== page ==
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Wellness of Mind and Body through the Benefits of Exercise

In the last decade, scientists have studied how exercise can enrich brain function. Whatever the person’s age or fitness level, research proves that setting time for exercise brings some considerable mental benefits.

Below are six ways regular exercise can help cognition and your overall sense of well-being:

Stress Relief
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Among the best-known mental benefits of exercise is stress reduction. Sweating up can help alleviate physical and mental stress. It also increases your body’s supply of norepinephrine, a chemical that can regulate your brain’s stress response. So if you ever feel like mental tension is getting the better of you, get up and start moving out there.
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Increased Happy Hormone Production

Slogging through a few miles on your treadmill can be such a challenge, but it’s definitely worth the effort! As you’ve likely heard before, endorphins or happy hormones are released when you exercise. According to studies, exercise can even ease symptoms in clinically depressed patients. That’s the reason doctors advise gym time for anyone who has depression or anxiety as long as their physical condition allows. There are cases in which exercise proves to be just as effective as antidepressant medication.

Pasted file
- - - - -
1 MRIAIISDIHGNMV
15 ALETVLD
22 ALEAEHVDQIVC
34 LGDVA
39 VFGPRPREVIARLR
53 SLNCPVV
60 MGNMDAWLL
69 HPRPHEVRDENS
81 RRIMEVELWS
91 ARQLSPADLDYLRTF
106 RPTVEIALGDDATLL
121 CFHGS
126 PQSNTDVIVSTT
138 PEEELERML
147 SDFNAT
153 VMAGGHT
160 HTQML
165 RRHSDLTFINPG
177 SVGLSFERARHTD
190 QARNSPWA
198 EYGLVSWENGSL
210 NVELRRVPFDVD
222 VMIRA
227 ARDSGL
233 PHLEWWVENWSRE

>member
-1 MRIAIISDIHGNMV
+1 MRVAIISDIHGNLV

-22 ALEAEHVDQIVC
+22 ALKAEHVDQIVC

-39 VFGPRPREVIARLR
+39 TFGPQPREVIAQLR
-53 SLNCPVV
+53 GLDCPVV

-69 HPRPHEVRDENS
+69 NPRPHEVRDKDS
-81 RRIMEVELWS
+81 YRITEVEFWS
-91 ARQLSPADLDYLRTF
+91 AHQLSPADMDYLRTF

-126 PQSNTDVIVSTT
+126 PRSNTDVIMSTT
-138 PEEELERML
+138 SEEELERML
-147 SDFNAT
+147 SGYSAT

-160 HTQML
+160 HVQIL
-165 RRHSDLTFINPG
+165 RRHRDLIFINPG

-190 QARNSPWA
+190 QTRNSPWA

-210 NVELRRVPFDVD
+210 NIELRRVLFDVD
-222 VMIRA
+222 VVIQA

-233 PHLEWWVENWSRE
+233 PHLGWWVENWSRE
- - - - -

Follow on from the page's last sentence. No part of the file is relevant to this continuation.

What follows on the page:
No worries if you’re not exactly the gym buff type — you can get an instant happy buzz even if you work out for only 30 minutes twice or thrice weekly.

Self-Confidence Boost

Get on the treadmill to look and feel like a superstar. At a basic level, physical fitness improves your self-esteem and develops a positive self-image. Whatever your age, gender, size or weight, exercise can fast elevate your feelings of self-worth.
Loving the Great Outdoors

Exercising in the great outdoors can boost your self-esteem even more. Do some research and find an outdoor workout that matches your style, whether it’s hiking or jogging in the park or rock-climbing and so on. All that Vitamin D you get from soaking up the sun (wearing that sunscreen, of course!) can stop those depressive symptoms on their tracks.

Maintaining Cognitive Ability

It’s hardly good news, but it’s a fact — as we get older, our cognitive abilities decline. Though exercise and a healthy diet can’t treat Alzheimer’s disease, it can help prevent or control cognitive decline, which starts after the age of 45 in most people. In persons between 25 and 45 years old, exercise boosts the levels of specific chemicals in the brain that prevent the degeneration of the hippocampus, that section of the brain that is in charge of learning and memory.

Anxiety Alleviation

Lastly, here’s a bit of Q & A: which is better in terms of relieving anxiety — a warm bubble bath or a jog with your dog? You may find the answer surprising. The warm and fuzzy chemicals released by your body during and after can be soothing. And we thought exercise was just a perfect way to shed weight!